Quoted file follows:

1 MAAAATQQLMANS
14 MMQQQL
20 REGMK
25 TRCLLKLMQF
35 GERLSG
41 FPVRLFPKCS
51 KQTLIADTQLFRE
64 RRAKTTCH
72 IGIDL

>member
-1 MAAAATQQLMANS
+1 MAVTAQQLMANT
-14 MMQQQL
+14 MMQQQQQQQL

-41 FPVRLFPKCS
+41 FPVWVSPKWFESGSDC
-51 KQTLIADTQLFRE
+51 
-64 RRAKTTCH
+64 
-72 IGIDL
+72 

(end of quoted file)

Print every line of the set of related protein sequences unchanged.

1 MAAAATQQLMANS
14 MMQQQL
20 REGMK
25 TRCLLKLMQF
35 GERLSG
41 FPVRLFPKCS
51 KQTLIADTQLFRE
64 RRAKTTCH
72 IGIDL

>member
-1 MAAAATQQLMANS
+1 MAVTAQQLMANT
-14 MMQQQL
+14 MMQQQQQQQL

-41 FPVRLFPKCS
+41 FPVWVSPKWFESGSDC
-51 KQTLIADTQLFRE
+51 
-64 RRAKTTCH
+64 
-72 IGIDL
+72 